Categorized | News

Open letter to Board cites ‘crisis’

Share Button

An open letter sent to the Board of Trustees cites a crisis of confidence in the administration among faculty, and claims that mismanagement may result in the loss of state funds, according to Faculty Association President Roger Marheine, who wrote the letter.

“The premature elimination of Winter has triggered a crisis,” Marheine wrote.

According to the letter, the cutting of over 1,000 class sections over the past three years, as well as cancellation of Winter Intersession has put the school in a predicament. “We are now under our [full time equivalent student] allotment and are in danger of losing state apportionment,” Marheine said.

Click here to read the full text of Roger Marheine’s letter to the Board of Trustees

In an email reply, Board of Trustees President Geoffrey Baum deemed the letter to be an act of “passionate advocacy.”

“Through our actions and the very generous contract offer to faculty—which was rejected by you and your colleagues on the PCCFA leadership—the Board of Trustees has made clear its policy priorities for the District,” Baum said in his email.

Marheine elaborated in a separate email that the state allocates a certain amount of funding for all community colleges based on Full Time Equivalent Students (FTES), which is a formula. “We are in danger of losing funds because the state sees [PCC] as losing enrollment,” Marheine said. “Thus now the college wants to raise class sizes to get as many students as possible to meet its FTES number.”

“Faculty and students are thus being punished because of the college’s mismanagement, in particular the cutting of winter [session].”

In a Nov. 26 reply to Marheine, General Counsel Gail Cooper said his letter is replete with misrepresentations.

Cooper refutes the letter’s claim that the elimination of Winter 2013 is a “crisis” and issue of  “mismanagement.” She says that the faculty and students are prepared to start Spring 2013. She added that faculty, students and other individuals who had issues with the start date, have been accommodated.

Click here to read the full text of Gail Cooper’s response to Roger Marheine

“In the wake of Proposition 30’s success, and in compliance with the law, the Administration is planning to add many sections for spring and summer,” Cooper said. “The college will meet and earn its state-assigned FTES apportionment.”

Both Cooper and Baum feel that Marheine’s efforts are futile because the FA rejected negotiations for a new faculty contract.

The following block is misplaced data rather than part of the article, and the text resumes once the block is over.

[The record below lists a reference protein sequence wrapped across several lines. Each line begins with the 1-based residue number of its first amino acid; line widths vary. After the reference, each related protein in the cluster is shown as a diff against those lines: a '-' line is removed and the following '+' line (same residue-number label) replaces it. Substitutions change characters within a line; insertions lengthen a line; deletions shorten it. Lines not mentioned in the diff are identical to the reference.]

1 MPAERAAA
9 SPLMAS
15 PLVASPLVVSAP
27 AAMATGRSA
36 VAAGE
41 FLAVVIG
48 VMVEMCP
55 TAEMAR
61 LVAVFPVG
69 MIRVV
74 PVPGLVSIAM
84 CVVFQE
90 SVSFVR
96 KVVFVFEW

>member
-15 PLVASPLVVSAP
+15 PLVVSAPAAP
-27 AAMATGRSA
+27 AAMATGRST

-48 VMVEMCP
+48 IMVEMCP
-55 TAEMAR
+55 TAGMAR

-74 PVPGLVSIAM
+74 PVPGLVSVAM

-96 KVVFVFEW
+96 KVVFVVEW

Marheine ended his letter with a plea to the Board: “We are PCC. We deserve better. We are at a leadership moment,” Marheine said.

“We need visionary leadership that responds to Shared Governance committee input. We need confidence in your leadership at this moment of crisis.”

Share Button

4 Responses to “Open letter to Board cites ‘crisis’”

  1. Bear Stearns says:

    I don’t understand what the problem is. The administration says it will add back 500 sections to the spring semester after Prop. 30 passed. If it’s not bringing back winter intersession, then the faculty has to accept the fact that it can’t get everything that it wants. I know the faculty would like to see a return of the 50-year old Master Plan, but that is one thing that’s NEVER coming back. Get used to the new normal.

    • Worker bee says:

      Bear Stearns: The problem is multi-faceted, and extends to staff as well as faculty. From my faculty POV, it includes: 1. A consistent pattern of misleading statements and outright lies coming from the administration. The details of this are too extensive to post here–talk to pretty much any full time employee at PCC, and you’ll get stories about being lied to, degraded and ripped off by the administration. 2. De-professionalization of the faculty. The faculty are the experts in their own programs and disciplines, but this administration has unilaterally decided to impose their will on matters that are properly a product of shared governance, such as the calendar and determination of class sizes, and matters that are appropriately the domain of the faculty, such as which classes should be offered within their programs. 3. Reckless, incompetent management that imposes sweeping changes abruptly without any plan for managing the change. Programs and relationships with philanthropists and other institutions built up over years are being destroyed without a thought. If you are aware of any programs in which PCC has an outstanding reputation, you can be fairly sure those are well along the path to being permanently dismantled. Make no mistake, the quality of education available to PCC students is being systematically lowered. 4. An openly hostile attitude (sometimes including thuggish threats and retaliations) toward the faculty. See Gail Cooper’s recent email to the entire school about the faculty union’s holiday luncheon for an example of this. There are many other examples.

  2. Puddy Tat says:

    “Let Them Eat Cake” is exactly correct. I hope the Courier will follow up with coverage of the bizarre email by Gail Cooper sent to virtually all PCC employees on Thursday 12/6, attacking Roger Marheine and the faculty association for the “tactic” of inviting staff members to a holiday luncheon.

  3. Let them eat cake says:

    Mr. Marheine hits the nail on the head. The Rocha administration has given the finger to faculty and staff repeatedly and without hesitation.
    They have clearly forfeited the confidence of the entire PCC community. There is without doubt a crisis of confidence permeating the college, and it gets worse with every passing day.
    The response from the college lawyer is pathetic and insulting. Why the hell is SHE responding to a letter addressed to the Board of Trustees? Quite clearly the elected officials are too scared to face their constituents. They should be ashamed.

Trackbacks/Pingbacks


Leave a Comment


1 − = 0